My boys have a toy room downstairs that is bursting with toys. Actually, it kind of looks like a bomb went off in there…so much stuff everywhere. It’s funny though, they rarely go down there, unless they have friends over. Going through that room and getting rid of stuff has been on my list of things to do for months. It’s crazy to think about the countless toys and gadgets available to our kids these days. There are toys that move, toys that talk and sing, toys that do the coloring for you and anything else you could possibly imagine. I remember reading classic books like Little House on the Prairie and Little Women as a young girl and being struck by how little they had to entertain themselves – a homemade doll, maybe a ball. An orange for Christmas was the greatest present in the world. I’ve thought to myself, “How did they do it?! How did they ever get anything done without something to entertain their kids?”
For that matter, what did I do as a kid?! I was blessed with plenty, but technology wasn’t a thing, not really. My parents didn’t have a cell phone. I remember when my dad got a pager. Does anyone remember those?! It was the coolest thing. Someone could notify him when they wanted to talk to him, but that’s it. Just a notification! We had a bulky desk computer that we all shared in order to send e-mails or play the occasional computer game. We didn’t have Netflix or Disney Plus. No, we watched whatever we could rent from Blockbuster or borrow from the library. And we would watch the same movie over and over and over again. I spent most of my childhood outside playing make-believe. My sisters and I would pretend we were runaways and had to survive in the wild. We would make-believe we were indians. Or we would play prince and princess, which was a little challenging, since there were four of us girls before any of our brothers were born. I would usually end up telling one of my sisters that they had to be the prince or I would threaten to quit the game (terrible I know! I totally feel bad about it now.) We had amazing imaginations.
Writing all of this makes me feel old, but it really wasn’t that long ago. It’s incredible, and a little scary, how much the world has changed already in my lifetime. I can relate now with a story about my great grandfather. My dad asked him how come he wouldn’t use the internet? His response was, “Son, when I was your age, I plowed a field behind a mule, and now there’s tractors bigger than my house that’ll pull 40 plows at the same time. I drove a horse and buggy and now there’s jet airplanes. Son, I’m done with technology!” I feel like I’m constantly struggling to find a balance between two worlds. There’s a part of me that would like to get a flip phone, buy some acreage and run away from social media and the internet. But the other part of me sees the value that I do get from it all. I have endless resources to learn about anything I could ever want to know; I’m able to access tons of free workouts and recipes; I’m able to stay connected with people in a way that has never been possible before, and so on and so on. There is a lot of good to be had. But then again, there is a lot of everything to be had. I would like to show my kids how they can use these resources to their advantage, but not be used by them. I’d like for my family to spend less time invested in the world-wide web and more time immersed in the real world.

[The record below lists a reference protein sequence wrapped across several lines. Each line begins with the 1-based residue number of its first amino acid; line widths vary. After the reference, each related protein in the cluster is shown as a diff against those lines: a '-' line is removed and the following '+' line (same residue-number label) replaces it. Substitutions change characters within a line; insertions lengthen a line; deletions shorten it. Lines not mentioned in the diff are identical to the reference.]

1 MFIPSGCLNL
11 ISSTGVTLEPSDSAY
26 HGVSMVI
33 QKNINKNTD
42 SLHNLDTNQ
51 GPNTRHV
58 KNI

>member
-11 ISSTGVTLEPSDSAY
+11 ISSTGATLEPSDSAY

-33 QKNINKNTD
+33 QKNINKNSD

All of this has been running through my head since yesterday afternoon, as I watched my kids play outside. Gary had managed to get the water spicket turned on and turned the dirt pathway into a mud bath. He and Marion were digging in it with their hands and a couple of plastic spoons, mud all over their mostly naked little bodies. My boys are happiest when they are covered in mud and playing in water. It’s such a simple thing, but as the saying goes, greatness lies in simplicity.
I have a favorite memory from my early childhood. We lived in a pretty rough neighborhood, although I had no idea as a kid. There were always sirens going up and down our street and I remember hearing the neighbors yelling at each other. But childhood was bliss. On the side of our house, in between our house and the neighbor’s was a dirt walkway. I remember one summer we turned the hose on and completely drenched that spot. We got our bathing suits on and took turns sliding across the mud on our stomachs. It was so. much. fun! I still remember the feeling.
Dirt has healing power too. Before I met Kelly, I was dating a guy that I was sure I was going to marry. It didn’t work out, obviously, and I was devastated when he broke up with me. It was such a difficult time in my life\e. One of the things that helped me turn a corner was gardening. I remember sitting in my room feeling depressed and my brother was going out to plant some flowers in the front yard. I decided to go help him. Digging with my hands and feeling the cool earth grounded me and began to heal me from the inside. It’s a powerful thing to physically connect with people and with the earth.
We need more of that today. Less toys that make noise. Less distractions. More connection with the earth and the people around us. More time in the mud.